Seamus lived in a row of stone built terraced houses situated on a severe slope. Although re-surfacing had taken place in much of the locality, the cobbles on this particular street remained untouched. This gave delivery horses, which were fast disappearing from the industrial landscape, a better grip as they pulled milk floats, coal waggons, and rag and bone carts.
Families at the top of the street were waiting to be re-housed, while at the bottom houses were already being demolished to make way for a brave new world of concrete and steel multi-storey flats.
Seamus, and his invited guests, hurried down the hill towards the squat, where he shouted obscenities through the letterbox when he discovered that he couldn't gain access. When no one answered his challenge he used his shoulder to force an entry. Seamus was powerfully built, and the door was old and in a poor state of preservation, but it stubbornly refused to give way to his brutal methods of persuasion.
Come out you druggie bastards, he called through the letterbox, but the occupants, if indeed there were any occupants, had few intentions of opening the door to a stocky Irishman covered from head to toe with tattoos.
Go around te back and see if youse can get in, Seamus ordered.
Freddie did as he was bid, and I accompanied him to offer support. The back door was also locked and bolted, and Freddie had no more success in breaking down the back door than had Seamus at the front. When we returned to the street, having failed in our mission to gain entry, Seamus headed towards the construction site.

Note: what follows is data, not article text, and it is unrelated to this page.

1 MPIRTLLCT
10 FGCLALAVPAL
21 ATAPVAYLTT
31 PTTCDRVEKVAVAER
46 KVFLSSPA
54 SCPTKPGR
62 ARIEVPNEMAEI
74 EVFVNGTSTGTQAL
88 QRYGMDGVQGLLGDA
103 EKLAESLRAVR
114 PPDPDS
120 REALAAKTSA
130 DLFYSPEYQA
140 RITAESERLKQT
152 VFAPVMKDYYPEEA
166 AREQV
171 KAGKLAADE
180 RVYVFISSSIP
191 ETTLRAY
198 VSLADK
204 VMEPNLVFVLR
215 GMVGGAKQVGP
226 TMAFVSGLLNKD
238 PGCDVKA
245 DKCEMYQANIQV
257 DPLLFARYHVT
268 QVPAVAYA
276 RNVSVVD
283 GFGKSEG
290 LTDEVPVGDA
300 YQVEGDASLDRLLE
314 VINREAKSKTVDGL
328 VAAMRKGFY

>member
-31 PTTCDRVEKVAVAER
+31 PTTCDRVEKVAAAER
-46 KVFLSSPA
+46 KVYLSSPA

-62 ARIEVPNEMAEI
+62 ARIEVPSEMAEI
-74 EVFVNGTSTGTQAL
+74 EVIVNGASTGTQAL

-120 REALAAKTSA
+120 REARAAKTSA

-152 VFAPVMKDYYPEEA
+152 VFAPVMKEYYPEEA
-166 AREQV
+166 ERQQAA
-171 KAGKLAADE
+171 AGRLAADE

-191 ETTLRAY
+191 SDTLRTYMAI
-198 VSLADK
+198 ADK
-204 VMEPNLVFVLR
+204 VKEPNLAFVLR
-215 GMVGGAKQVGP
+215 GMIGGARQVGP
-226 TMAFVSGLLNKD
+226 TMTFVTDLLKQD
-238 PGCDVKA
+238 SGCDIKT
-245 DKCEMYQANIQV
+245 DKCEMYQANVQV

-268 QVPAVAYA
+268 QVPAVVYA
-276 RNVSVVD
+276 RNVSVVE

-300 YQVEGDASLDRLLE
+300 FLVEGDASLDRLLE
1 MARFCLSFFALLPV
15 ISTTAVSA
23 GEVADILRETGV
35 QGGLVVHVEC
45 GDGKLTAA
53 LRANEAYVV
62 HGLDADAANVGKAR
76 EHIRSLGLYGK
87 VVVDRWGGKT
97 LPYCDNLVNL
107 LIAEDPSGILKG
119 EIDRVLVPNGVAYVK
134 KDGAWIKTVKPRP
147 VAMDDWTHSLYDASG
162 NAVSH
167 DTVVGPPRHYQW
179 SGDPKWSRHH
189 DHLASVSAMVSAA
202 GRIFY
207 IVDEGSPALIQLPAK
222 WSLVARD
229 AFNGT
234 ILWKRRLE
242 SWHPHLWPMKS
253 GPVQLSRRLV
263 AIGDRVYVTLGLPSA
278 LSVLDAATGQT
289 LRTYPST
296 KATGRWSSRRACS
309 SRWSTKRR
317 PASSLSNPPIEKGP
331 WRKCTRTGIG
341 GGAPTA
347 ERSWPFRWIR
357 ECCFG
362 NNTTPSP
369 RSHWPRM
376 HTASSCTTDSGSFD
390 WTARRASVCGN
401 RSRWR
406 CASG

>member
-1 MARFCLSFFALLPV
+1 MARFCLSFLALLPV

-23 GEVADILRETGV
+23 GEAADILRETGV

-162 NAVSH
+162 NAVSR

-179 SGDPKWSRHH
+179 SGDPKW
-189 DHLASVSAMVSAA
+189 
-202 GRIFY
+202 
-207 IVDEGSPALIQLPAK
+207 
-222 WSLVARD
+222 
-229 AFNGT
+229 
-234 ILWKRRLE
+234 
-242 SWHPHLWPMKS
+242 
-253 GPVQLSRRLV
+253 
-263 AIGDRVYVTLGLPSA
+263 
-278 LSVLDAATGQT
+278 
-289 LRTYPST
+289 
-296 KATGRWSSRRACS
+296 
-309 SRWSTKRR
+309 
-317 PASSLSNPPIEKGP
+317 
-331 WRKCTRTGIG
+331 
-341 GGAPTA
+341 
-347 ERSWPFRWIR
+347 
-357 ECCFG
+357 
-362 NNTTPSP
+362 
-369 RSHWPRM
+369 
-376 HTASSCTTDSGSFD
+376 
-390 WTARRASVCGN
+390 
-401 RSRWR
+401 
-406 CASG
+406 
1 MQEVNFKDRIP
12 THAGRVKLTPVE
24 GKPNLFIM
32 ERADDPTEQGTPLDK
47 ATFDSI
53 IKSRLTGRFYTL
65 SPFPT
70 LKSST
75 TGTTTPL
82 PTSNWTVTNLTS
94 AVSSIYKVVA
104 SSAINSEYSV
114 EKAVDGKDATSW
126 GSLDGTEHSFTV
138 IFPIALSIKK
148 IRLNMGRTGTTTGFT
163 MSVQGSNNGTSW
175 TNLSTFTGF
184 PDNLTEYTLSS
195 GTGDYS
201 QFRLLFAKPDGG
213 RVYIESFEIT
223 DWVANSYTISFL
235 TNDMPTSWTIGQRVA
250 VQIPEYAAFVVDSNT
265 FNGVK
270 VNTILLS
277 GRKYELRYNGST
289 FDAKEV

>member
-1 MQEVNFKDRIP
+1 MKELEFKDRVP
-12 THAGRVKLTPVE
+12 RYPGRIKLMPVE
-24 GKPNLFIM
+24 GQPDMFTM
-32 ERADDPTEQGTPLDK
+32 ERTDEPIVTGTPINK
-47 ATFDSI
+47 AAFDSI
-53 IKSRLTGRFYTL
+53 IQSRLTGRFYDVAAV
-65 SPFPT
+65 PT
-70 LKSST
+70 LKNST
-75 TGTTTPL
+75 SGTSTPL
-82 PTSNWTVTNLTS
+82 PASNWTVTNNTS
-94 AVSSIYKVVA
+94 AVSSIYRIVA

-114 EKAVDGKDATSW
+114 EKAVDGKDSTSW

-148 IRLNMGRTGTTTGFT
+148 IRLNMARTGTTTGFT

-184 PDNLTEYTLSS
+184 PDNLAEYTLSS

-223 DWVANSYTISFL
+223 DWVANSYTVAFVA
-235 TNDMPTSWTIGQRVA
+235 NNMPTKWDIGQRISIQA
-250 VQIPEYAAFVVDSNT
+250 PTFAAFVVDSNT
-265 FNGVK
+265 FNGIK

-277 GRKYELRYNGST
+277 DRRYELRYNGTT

People had gathered on hearing the ruckus; many of them watching the proceedings from front doorsteps, while others joined the growing number of dissidents outside of the squat.
Whats gooin on? asked a scruffy individual wearing a waistcoat and a collarless shirt with rolled up shirtsleeves and a flat cap.
Seamus is trying to break intut squat, answered his neighbour.
What the fuck for?
Somebody towd him that druggies av kilt their baby.
Fuckin hell! the enquirer replied.
The crowd turned in the direction of a rumbling sound approaching from the direction of the construction site. A bright yellow digger, which had been left unattended over the weekend, was travelling towards us with Seamus O'Malley behind the wheel. The digger boasted a large hydraulic bucket at the front, and a long articulated arm supporting a smaller bucket at the rear. This would enable him to reach the upper levels of the building.
When the digger reached the squat it stopped. We all stepped back in anticipation as Seamus raised the bucket on its extending arm. The downstairs windows were all bricked up to deter children from playing in the derelict buildings. He could easily have demolished the bricked in windows with a touch from the digger, but he didn't want children, especially his own, entering the building. The upper floors were open to the elements, as youngsters found it great sport to throw bricks and stones through the already broken windows. Seamus dropped the arm after crashing through an upstairs window pane. The bucket hit the stone windowsill with a jolt, and as the digger moved forward bricks and glass crashed onto the street.